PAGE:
Cardiac Rehabilitation: More Than an Exercise Program

Submitted by Rae Silkey, B.S., R.N. on February 03, 2020

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You don't have to recover alone. 

Recovering from a heart event can be difficult and scary, but a comprehensive, certified cardiac rehabilitation program can offer patients support throughout recovery and beyond.

An older man in cardiac rehabilitation

Most patients who have experienced either a heart attack, heart surgery or a heart procedure qualify for cardiac rehabilitation. Prescribed by a physician, this type of therapy has been proven to improve recuperation and longevity, as well as reduce illness for those who suffer from cardiac disease.

This type of rehabilitation is more than a gym session.

Not simply about exercise, cardiac rehab can help patients avoid a future event by promoting and supporting lifestyle changes.

Many patients think they can tackle recovery on their own, but participating in a cardiac rehab program puts them in touch with specially trained staff to provide them with knowledge and education to help promote recovery. This makes it a superior choice over attempting to exercise alone or going to a gym to see a personal trainer.   

According to the American Colleges of Sports Medicine, “Cardiac rehab is commonly used to deliver exercise and lifestyle interventions and consists of coordinated, multifaceted intervention designed to reduce risk, foster healthy behaviors and compliance to these behaviors, reduce disability and promote an active lifestyle for patients with cardiovascular disease.”

Sessions include group exercise and lifestyle advice.

Cardiac rehab typically includes three one-hour sessions per week, normally for 6-12 weeks. They consist of individually tailored exercises that take place in a group setting and are overseen by trained nurses, exercise physiologists, respiratory therapists and physicians. A comprehensive program, like ours, should be certified by the American Association of Cardiovascular and Pulmonary Rehabilitation and include staff that is also certified in Advanced Cardiovascular Life Support.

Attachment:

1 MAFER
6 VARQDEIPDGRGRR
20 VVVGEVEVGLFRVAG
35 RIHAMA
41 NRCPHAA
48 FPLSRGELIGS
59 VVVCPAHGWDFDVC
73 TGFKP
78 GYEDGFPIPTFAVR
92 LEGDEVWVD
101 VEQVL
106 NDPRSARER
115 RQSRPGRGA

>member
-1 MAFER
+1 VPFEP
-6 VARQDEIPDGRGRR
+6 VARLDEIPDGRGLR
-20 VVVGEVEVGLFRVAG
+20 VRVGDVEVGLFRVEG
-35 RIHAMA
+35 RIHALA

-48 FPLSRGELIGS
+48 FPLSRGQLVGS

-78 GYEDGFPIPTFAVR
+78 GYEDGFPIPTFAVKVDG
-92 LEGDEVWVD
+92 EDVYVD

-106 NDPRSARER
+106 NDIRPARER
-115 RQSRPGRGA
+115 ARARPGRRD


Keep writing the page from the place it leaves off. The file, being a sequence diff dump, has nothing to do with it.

Corresponding educational lectures and individual sessions can include counseling about the following topics and beyond:

  • Cardiac medication
  • Heart disease management
  • Lifestyle modification 
  • Nutrition improvement
  • Diabetes management
  • Stress management
  • Smoking cessation

Staff members monitor each patient closely and communicate with their physician, should any health care-related issue arise. 

The community aspect keeps patients engaged and inspired.

Perhaps most important is the team-building feature of cardiac rehabilitation. We see patients come together with their fellow group members to develop a friendly support system, no matter their age or gender. 

Individuals change not just physically, but mentally as well. Many enter rehab feeling scared or defeated, but they leave with confidence, excited about what their future holds. They come in thinking they won’t return to the life they had before, and leave with the ability to do more!  A lot of patients tell us they never knew how fun rehab would be and how much goes into it. Not only are people improving longevity of life, but they are improving their quality of life!

Cardiac events can be scary, but this type of rehabilitation is about looking forward. For more information about cardiac rehabilitation, ask your cardiologist for a referral or contact a local cardiac rehabilitation program.

Rae Silkey, B.S., R.N., is Chesapeake Regional Healthcare’s Cardiopulmonary Rehabilitation Program Coordinator. She is a certified Cardiopulmonary Rehabilitation Nurse and has been with Chesapeake Regional Healthcare since 2001 serving in several roles, including staff nurse.